Iron deficiency anaemia
Iron deficiency anaemia rarely causesserious or long-term complications, although some people with the condition findit affects their daily life.
Somecommon complications are outlined below.
Iron deficiency anaemia can make you feel tired and lacking in energy (lethargic). This may result in you being less productive at work, andyou may find it difficult to stay awakeornot feel able to exercise regularly.
Research has showniron deficiency anaemia can affect your immune system the body's natural defence system. This increases your vulnerability to infection.
Adults with severe anaemia may be at risk of developing complications that affect their heart or lungs.
For example, you may develop SVT (supraventricular tachycardia) , which isan abnormally fast heartbeat,or heart failure , where the heart fails to pump enough blood around your body at the right pressure.
Pregnant women with severe anaemia have an increased risk of developing complications, particularly during and after birth.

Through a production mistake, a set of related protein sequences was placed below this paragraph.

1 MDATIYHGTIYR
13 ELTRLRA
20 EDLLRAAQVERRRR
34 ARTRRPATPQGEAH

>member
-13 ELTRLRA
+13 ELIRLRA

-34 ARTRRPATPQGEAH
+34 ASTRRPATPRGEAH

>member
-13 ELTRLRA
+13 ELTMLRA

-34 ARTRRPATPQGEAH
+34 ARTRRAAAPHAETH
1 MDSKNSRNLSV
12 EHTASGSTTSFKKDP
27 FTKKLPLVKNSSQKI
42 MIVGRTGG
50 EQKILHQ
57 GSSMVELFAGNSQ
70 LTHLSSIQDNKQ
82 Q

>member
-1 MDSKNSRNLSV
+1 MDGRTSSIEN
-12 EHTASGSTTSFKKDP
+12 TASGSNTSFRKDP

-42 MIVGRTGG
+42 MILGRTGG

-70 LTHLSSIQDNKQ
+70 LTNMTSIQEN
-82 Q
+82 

They may also develop postnatal depression , which some women experience after having a baby.
Research suggests babies born to mothers who have untreated anaemia are more likely to:
Some cases of restless legs syndrome are thought to be caused by iron deficiency anaemia. Doctors often refer to this as secondary restless legs syndrome.
Restless legs syndromeis a common condition that affects the nervous system, andcauses an overwhelming, irresistible urge to move the legs. It also causes an unpleasant feeling in the feet, calves and thighs.
Restless legs syndrome caused by iron deficiency anaemiacan usually be treated with iron supplements.
Read about iron deficiency anaemia, including information about symptoms, causes, treatment and complications.
Read about the possible causes of iron deficiency anaemia, including heavy periods, pregnancy, gastrointestinal blood loss, and chronic kidney disease.
Find out how iron deficiency anaemia is diagnosed using a simple blood test and examining your lifestyle and medical history. In some cases, you'll also need a physical examination.
Read about how iron deficiency anaemia is treated. Treatment usually involves increasing the amount of iron in your diet, taking iron supplements, and treating the underlying cause.
Find out about the possible complications of iron deficiency anaemia, including tiredness, increased risk of infection and postnatal depression.